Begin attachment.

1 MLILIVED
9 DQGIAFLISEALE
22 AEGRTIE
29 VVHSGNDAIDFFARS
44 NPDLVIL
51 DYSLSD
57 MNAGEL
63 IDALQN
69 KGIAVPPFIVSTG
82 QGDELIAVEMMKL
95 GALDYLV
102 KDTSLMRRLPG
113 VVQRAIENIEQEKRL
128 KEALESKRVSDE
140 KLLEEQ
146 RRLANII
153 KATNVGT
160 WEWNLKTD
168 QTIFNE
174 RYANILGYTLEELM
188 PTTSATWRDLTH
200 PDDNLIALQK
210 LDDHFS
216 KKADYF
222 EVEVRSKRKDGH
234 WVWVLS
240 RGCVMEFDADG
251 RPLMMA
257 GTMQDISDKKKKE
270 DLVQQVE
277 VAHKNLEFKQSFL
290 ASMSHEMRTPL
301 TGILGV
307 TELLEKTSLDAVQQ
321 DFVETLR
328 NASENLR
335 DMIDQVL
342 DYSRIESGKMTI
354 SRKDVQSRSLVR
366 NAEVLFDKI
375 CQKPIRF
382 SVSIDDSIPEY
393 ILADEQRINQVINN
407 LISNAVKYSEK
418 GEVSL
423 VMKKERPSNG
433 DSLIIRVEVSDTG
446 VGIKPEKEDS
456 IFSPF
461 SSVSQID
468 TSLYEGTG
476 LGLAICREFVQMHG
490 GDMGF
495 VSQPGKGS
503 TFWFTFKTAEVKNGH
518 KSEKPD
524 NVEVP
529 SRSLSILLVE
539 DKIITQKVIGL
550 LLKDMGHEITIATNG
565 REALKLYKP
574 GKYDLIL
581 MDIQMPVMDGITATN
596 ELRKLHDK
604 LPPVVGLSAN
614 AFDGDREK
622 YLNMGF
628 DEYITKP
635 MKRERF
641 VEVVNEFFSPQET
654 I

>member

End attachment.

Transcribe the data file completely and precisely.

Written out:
1 MLILIVED
9 DQGIAFLISEALE
22 AEGRTIE
29 VVHSGNDAIDFFARS
44 NPDLVIL
51 DYSLSD
57 MNAGEL
63 IDALQN
69 KGIAVPPFIVSTG
82 QGDELIAVEMMKL
95 GALDYLV
102 KDTSLMRRLPG
113 VVQRAIENIEQEKRL
128 KEALESKRVSDE
140 KLLEEQ
146 RRLANII
153 KATNVGT
160 WEWNLKTD
168 QTIFNE
174 RYANILGYTLEELM
188 PTTSATWRDLTH
200 PDDNLIALQK
210 LDDHFS
216 KKADYF
222 EVEVRSKRKDGH
234 WVWVLS
240 RGCVMEFDADG
251 RPLMMA
257 GTMQDISDKKKKE
270 DLVQQVE
277 VAHKNLEFKQSFL
290 ASMSHEMRTPL
301 TGILGV
307 TELLEKTSLDAVQQ
321 DFVETLR
328 NASENLR
335 DMIDQVL
342 DYSRIESGKMTI
354 SRKDVQSRSLVR
366 NAEVLFDKI
375 CQKPIRF
382 SVSIDDSIPEY
393 ILADEQRINQVINN
407 LISNAVKYSEK
418 GEVSL
423 VMKKERPSNG
433 DSLIIRVEVSDTG
446 VGIKPEKEDS
456 IFSPF
461 SSVSQID
468 TSLYEGTG
476 LGLAICREFVQMHG
490 GDMGF
495 VSQPGKGS
503 TFWFTFKTAEVKNGH
518 KSEKPD
524 NVEVP
529 SRSLSILLVE
539 DKIITQKVIGL
550 LLKDMGHEITIATNG
565 REALKLYKP
574 GKYDLIL
581 MDIQMPVMDGITATN
596 ELRKLHDK
604 LPPVVGLSAN
614 AFDGDREK
622 YLNMGF
628 DEYITKP
635 MKRERF
641 VEVVNEFFSPQET
654 I

>member